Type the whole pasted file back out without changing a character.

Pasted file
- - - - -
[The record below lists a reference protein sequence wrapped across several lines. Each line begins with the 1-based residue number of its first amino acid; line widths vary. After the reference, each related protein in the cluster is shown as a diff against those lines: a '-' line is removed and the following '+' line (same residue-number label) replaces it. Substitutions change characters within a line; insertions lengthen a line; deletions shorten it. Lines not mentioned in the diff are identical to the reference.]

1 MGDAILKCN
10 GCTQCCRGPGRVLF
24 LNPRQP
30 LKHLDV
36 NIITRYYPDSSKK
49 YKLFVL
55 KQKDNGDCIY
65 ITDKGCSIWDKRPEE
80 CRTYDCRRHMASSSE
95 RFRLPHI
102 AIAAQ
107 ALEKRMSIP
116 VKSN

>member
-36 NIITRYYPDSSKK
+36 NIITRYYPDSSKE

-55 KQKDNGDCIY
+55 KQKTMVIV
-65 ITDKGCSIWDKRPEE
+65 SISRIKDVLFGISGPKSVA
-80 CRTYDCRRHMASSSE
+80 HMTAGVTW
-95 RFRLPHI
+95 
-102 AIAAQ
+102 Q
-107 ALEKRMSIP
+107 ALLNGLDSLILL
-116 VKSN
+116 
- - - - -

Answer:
[The record below lists a reference protein sequence wrapped across several lines. Each line begins with the 1-based residue number of its first amino acid; line widths vary. After the reference, each related protein in the cluster is shown as a diff against those lines: a '-' line is removed and the following '+' line (same residue-number label) replaces it. Substitutions change characters within a line; insertions lengthen a line; deletions shorten it. Lines not mentioned in the diff are identical to the reference.]

1 MGDAILKCN
10 GCTQCCRGPGRVLF
24 LNPRQP
30 LKHLDV
36 NIITRYYPDSSKK
49 YKLFVL
55 KQKDNGDCIY
65 ITDKGCSIWDKRPEE
80 CRTYDCRRHMASSSE
95 RFRLPHI
102 AIAAQ
107 ALEKRMSIP
116 VKSN

>member
-36 NIITRYYPDSSKK
+36 NIITRYYPDSSKE

-55 KQKDNGDCIY
+55 KQKTMVIV
-65 ITDKGCSIWDKRPEE
+65 SISRIKDVLFGISGPKSVA
-80 CRTYDCRRHMASSSE
+80 HMTAGVTW
-95 RFRLPHI
+95 
-102 AIAAQ
+102 Q
-107 ALEKRMSIP
+107 ALLNGLDSLILL
-116 VKSN
+116 